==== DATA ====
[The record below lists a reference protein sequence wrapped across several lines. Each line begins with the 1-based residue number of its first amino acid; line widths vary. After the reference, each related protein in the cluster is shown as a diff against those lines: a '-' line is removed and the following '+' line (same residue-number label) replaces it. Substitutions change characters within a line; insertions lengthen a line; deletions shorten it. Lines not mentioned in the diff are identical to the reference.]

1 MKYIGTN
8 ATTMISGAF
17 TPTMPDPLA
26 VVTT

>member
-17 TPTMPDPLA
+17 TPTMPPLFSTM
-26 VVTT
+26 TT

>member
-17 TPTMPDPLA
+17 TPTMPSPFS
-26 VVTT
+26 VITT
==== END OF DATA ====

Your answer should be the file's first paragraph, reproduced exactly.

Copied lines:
[The record below lists a reference protein sequence wrapped across several lines. Each line begins with the 1-based residue number of its first amino acid; line widths vary. After the reference, each related protein in the cluster is shown as a diff against those lines: a '-' line is removed and the following '+' line (same residue-number label) replaces it. Substitutions change characters within a line; insertions lengthen a line; deletions shorten it. Lines not mentioned in the diff are identical to the reference.]